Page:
Whatever was said the hosts came out of the blocks fast and were helped by a rare handling error from the kick-off which immediately ceded ball to the Surrey side. A penalty for not rolling followed and Camberley advanced deep into the 22 before space was worked wide on the left, allowing fleet-footed winger Alex Turton to cross for a well worked score; 12-31. If the home supporters thought the worm had turned then they were to be disappointed as whilst the hosts snarled and gnashed their teeth their endeavour lacked end product as King’s were able to contain the menace in non-threatening areas of the pitch. On a sudden the window of opportunity looked to have come ajar as flanker Alex Hughes broke free and streaked towards the line but he was hauled down and true to first forty, duly turned over. Ed Forshaw emerged in possession and as he sped clear and kicked ahead only for a clattering charge from fullback Tom Allen to knock him to ground. The referee had no hesitation in issuing a penalty where the ball landed and directing the perpetrator towards the bin despite his protestations of innocence. Gareth Stoppani made a clean connection from 40m out for King’s first points of the half; 12-34.
Camberley resumed their attempt to tenderise King’s up front, the 138kg Funaki frequently to the fore but in a true David and Goliath moment the Tongan was the next to concede a penalty, scrum-half James Sharpe clamping on to the ball, the jackal only prevented by hanging on. The frustration from the home side was palpable and another penalty quickly followed, compounded by 10m added for backchat to bring the mark within kicking range. This time however Stoppani was inches short as the crossbar repelled the attempt. Camberley seized on the loose ball and having conceded the penalty moments earlier, Lewanituva had a chance to redeem himself as he found space with a man in support outside him, but eschewing the pass he backed his pace plus a hitch-kick but Stoppani was not fooled as the Fijian was snared, and sure enough, King’s stole the ball back. Into the action came James Hattersley replacing Leon Driscoll who had enjoyed an energetic match, defending and attacking as powerfully as ever.
For ten minutes it looked as if perhaps the game was drifting towards a somewhat anti-climatic conclusion. Even when Camberley won a penalty 20m out, the ball was kicked dead; it seemed like nothing was destined to go right for the home side. However, sport has a habit of throwing up late drama and this match was to be no exception. With 37mins played Mr Evans dipped into his pocket for a card as Funmi Oduniyi was the recipient of an arbitrary yellow when Camberley advanced at the scrum. Sniffing a chance to add some gloss to the final tally the hosts upped their abrasiveness as they bristled with indignation. A man short a gap had to appear and it duly did as replacement prop Josh Thundercliffe crossed by the posts with a snap drop-goal adding the two; 19-34. A minute later and with a bonus point now tantalisingly close things got easier for the hosts as another yellow meant fellow prop Brett Williams’ day ended early and lo it was that one cross-kick later Lewanituva saw to it that the BP was secured; 26-34. Still, somehow, time remained but not enough for either side to make further impression on the other as a handling error from Camberley allowed King’s to kick dead and bring about the end.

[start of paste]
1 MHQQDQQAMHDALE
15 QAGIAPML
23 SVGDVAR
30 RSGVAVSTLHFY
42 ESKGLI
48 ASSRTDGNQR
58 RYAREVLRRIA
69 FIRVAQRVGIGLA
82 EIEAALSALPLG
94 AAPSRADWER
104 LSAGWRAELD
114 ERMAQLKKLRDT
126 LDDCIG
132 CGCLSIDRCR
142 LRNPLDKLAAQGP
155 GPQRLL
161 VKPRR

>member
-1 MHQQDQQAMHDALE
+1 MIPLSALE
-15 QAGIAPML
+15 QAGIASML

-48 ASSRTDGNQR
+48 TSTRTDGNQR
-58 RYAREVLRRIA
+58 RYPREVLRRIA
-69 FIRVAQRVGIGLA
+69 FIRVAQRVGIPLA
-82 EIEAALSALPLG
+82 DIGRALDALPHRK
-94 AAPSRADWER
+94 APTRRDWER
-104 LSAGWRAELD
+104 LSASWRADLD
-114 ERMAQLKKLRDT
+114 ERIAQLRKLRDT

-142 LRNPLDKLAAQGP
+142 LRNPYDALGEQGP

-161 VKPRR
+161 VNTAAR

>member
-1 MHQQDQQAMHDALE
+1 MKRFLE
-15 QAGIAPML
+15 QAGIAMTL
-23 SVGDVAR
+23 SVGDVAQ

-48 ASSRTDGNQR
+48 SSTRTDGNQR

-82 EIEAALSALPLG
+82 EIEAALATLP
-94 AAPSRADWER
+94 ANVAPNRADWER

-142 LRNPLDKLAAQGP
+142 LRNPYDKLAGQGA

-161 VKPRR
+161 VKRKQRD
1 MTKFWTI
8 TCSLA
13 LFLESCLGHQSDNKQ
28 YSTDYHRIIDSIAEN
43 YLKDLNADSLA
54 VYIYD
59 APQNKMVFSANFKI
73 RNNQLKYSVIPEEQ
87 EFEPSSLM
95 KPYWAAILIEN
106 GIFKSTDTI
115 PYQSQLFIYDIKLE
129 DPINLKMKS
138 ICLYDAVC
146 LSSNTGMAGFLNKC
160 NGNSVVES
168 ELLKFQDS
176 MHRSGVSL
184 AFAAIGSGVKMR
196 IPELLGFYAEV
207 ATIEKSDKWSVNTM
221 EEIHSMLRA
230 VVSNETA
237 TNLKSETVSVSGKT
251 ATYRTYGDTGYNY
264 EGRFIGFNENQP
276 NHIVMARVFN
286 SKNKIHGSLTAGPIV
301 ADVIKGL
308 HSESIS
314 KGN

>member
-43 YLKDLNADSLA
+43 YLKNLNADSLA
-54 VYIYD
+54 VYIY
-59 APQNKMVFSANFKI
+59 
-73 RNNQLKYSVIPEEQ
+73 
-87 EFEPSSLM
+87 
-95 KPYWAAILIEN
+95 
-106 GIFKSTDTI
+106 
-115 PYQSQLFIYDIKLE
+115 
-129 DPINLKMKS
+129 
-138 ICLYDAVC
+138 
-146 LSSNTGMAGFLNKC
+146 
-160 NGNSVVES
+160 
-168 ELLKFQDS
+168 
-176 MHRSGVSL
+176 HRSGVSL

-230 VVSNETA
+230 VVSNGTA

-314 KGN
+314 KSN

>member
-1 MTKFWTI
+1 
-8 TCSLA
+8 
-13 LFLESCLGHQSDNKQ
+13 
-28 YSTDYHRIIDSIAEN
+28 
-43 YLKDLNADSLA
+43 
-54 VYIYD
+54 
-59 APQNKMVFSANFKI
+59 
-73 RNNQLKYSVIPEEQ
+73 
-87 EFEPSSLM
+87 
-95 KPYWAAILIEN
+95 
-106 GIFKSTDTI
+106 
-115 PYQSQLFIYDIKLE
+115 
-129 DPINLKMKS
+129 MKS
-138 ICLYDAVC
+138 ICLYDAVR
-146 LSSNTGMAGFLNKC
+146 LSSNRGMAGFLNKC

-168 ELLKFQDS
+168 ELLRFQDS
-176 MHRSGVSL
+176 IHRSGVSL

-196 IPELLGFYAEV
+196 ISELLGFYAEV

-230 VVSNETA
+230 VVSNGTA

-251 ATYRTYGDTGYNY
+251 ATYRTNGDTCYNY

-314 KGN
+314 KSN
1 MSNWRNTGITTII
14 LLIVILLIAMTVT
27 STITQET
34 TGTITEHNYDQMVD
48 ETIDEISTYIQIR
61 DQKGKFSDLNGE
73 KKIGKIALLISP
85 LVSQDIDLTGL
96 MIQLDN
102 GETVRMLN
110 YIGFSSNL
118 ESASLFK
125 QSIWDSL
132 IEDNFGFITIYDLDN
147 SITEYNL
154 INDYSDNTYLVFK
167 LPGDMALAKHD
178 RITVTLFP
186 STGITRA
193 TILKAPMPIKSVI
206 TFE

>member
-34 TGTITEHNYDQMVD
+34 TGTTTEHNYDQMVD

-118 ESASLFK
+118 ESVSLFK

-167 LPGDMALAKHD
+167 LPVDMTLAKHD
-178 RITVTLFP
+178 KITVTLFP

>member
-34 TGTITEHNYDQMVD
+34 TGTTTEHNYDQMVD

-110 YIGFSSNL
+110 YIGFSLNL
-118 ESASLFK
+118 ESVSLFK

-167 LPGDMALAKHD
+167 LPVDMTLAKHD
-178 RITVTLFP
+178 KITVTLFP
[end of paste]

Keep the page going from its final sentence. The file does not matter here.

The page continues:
With the dust having settled King’s can look back with legitimate pride on their performance. Whilst the final margin of victory suggests the game was close, the reality was once King’s moved ahead they never looked back and simply played with too much tempo and accuracy for their opponents in the first forty. The 34pts scored were more than any other team has managed at Watchetts since Old Reigatian recorded 37 in November 2016 (in London 2SW); the last time a team scored more at Level 6 was in the old London 2 South when Portsmouth notched 57 in October 2004. In fairness to the hosts their second half renaissance, winning 19-3, was testament to their adapted tactics, tenacity and determination to play to the final whistle.
It is easy to say, but if King’s could play this well every week they would surely be troubling the top of the league with regularity. Whilst the win took King’s up one place to 9th, Camberley remain 3rd – the addition of a BP left them 7pts adrift of leaders Havant and 5pts from the play-off spot. It seems however that circumstances may have overtaken us all now for reasons beyond all our control. With this in mind it is probable, albeit not certain, that the teams will once more be pitched against one another once more in 2020-21 and we shall look forward to those meetings if and when they come to pass. In the absence of an opposition nomination, King’s gave their MOM to James Sharpe who enjoyed a commanding performance throughout.
We should have been preparing for four more games this season, but this is not going to happen. Instead we may reflect on three successive wins – 14pts from 15 available an encouraging way to close out a debut London 1 South campaign. Who knows when the team will next cross the whitewash, so in the meantime we say thank you for your support and until we meet again, look after yourselves and each other – we are in this together!